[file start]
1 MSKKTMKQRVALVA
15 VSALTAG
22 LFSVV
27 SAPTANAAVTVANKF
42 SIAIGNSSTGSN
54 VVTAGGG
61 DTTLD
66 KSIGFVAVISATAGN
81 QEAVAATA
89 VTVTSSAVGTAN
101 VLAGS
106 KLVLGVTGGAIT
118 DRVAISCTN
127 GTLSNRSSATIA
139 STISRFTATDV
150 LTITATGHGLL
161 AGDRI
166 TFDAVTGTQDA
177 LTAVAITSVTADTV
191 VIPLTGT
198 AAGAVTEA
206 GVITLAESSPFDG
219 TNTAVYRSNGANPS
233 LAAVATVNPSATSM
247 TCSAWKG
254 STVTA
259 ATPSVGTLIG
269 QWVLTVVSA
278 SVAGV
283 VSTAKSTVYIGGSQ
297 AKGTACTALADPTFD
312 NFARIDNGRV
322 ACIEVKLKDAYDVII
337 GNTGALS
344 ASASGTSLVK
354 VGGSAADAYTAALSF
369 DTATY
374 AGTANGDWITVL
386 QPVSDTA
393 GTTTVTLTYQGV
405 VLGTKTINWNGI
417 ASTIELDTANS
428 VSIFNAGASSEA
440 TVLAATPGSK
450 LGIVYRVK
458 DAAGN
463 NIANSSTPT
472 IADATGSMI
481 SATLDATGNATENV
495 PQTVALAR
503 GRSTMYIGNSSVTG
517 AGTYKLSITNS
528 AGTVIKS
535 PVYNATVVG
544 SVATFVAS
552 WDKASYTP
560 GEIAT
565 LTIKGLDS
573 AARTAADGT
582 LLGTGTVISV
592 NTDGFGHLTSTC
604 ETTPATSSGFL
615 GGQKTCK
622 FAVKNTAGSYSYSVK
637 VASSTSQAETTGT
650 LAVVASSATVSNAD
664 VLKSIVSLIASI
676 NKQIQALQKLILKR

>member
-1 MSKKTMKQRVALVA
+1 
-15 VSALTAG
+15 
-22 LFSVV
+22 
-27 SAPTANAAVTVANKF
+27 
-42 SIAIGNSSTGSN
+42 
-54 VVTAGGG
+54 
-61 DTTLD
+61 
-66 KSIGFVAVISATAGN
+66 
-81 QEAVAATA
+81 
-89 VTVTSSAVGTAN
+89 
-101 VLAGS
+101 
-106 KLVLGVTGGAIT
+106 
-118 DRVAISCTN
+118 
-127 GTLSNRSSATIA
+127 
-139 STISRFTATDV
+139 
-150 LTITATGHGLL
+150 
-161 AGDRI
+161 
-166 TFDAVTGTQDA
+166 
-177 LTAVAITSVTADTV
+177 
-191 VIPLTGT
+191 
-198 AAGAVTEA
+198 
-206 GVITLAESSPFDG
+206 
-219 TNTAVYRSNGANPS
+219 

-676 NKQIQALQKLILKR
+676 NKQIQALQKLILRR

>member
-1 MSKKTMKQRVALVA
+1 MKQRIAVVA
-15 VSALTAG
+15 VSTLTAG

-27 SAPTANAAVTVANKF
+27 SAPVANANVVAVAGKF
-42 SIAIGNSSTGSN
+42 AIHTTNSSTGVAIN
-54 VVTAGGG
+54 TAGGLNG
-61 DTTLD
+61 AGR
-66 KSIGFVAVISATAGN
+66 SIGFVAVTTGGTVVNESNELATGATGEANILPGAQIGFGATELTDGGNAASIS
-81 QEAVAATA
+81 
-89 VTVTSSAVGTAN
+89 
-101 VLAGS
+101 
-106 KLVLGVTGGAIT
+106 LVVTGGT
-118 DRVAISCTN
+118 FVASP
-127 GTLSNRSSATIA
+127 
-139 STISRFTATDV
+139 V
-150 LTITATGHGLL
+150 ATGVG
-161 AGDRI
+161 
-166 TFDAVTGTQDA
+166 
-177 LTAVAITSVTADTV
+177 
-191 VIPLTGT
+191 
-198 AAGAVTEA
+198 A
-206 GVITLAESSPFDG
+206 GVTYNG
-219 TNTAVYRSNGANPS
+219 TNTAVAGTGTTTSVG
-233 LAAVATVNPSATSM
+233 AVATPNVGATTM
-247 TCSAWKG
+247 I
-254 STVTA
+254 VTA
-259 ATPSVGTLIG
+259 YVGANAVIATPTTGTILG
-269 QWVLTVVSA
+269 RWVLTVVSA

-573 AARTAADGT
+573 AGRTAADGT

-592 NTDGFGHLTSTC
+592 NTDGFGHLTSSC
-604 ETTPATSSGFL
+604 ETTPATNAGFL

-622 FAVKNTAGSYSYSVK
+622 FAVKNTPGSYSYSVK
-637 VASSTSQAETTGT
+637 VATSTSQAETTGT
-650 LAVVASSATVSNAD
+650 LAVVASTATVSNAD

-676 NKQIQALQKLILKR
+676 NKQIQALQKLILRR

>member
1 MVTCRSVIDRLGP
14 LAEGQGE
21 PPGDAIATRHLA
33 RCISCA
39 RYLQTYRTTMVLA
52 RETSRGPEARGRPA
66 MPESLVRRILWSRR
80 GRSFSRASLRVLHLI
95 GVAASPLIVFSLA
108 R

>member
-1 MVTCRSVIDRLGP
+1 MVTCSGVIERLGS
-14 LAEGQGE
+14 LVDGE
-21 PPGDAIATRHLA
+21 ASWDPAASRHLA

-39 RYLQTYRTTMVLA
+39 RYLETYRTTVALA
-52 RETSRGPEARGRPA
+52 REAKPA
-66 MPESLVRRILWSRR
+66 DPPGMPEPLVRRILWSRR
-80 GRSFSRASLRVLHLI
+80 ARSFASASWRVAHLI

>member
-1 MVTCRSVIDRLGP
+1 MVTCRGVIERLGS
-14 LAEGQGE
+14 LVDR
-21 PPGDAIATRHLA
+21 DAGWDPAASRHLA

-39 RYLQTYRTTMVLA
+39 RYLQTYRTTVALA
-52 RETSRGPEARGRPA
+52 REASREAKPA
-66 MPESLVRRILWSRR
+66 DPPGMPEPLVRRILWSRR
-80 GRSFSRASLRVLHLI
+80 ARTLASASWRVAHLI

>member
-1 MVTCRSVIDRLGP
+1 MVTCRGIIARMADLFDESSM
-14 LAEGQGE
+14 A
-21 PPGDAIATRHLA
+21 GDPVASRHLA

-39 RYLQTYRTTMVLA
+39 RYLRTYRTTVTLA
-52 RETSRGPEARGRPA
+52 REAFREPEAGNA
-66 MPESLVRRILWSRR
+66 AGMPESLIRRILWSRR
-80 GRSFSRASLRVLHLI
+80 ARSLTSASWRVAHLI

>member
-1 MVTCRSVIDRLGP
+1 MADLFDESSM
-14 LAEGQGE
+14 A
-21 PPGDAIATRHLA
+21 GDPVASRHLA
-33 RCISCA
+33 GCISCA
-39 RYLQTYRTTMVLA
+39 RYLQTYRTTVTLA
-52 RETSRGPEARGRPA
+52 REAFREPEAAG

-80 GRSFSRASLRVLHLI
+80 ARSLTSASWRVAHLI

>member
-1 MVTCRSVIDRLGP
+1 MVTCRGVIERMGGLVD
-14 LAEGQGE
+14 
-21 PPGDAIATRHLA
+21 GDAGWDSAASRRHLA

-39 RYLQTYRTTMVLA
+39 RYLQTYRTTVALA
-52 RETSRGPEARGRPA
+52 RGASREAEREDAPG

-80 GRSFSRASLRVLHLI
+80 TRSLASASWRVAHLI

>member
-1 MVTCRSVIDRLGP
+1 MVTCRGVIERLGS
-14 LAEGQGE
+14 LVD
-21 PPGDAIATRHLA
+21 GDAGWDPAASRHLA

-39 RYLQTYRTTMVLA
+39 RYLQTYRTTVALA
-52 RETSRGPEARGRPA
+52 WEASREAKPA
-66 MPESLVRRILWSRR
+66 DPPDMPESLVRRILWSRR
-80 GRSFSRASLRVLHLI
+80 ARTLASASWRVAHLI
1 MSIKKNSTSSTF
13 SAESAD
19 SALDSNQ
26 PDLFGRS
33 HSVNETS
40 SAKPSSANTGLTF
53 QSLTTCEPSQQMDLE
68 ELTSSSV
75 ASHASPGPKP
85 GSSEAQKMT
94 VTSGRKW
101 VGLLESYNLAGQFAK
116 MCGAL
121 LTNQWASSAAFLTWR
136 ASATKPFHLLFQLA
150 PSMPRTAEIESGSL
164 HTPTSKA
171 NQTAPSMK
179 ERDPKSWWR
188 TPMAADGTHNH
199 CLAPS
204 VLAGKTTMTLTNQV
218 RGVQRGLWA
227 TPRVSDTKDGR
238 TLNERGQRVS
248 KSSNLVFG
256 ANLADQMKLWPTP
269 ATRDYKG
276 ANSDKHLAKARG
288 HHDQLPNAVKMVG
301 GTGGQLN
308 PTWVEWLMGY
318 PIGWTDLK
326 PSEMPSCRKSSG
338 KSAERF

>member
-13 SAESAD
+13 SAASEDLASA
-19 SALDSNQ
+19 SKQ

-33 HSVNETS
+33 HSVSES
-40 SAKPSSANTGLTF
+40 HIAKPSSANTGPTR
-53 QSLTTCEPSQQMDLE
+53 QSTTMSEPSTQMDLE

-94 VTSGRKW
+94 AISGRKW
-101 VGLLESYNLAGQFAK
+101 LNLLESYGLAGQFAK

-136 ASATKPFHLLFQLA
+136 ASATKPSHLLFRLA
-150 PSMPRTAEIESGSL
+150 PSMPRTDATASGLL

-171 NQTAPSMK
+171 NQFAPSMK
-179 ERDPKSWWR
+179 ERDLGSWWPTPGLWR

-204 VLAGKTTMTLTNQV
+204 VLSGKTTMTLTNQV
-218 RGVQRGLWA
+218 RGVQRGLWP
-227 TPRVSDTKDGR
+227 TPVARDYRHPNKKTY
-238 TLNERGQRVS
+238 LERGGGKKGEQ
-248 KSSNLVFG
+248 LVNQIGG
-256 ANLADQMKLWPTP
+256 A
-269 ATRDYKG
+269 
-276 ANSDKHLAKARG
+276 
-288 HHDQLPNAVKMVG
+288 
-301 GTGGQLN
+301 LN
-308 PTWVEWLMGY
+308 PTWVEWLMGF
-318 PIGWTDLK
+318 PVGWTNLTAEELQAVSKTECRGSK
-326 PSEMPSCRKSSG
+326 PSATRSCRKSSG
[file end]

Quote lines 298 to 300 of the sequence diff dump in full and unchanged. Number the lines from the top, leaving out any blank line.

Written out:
116 MCGAL
121 LTNQWASSAAFLTWR
136 ASATKPFHLLFQLA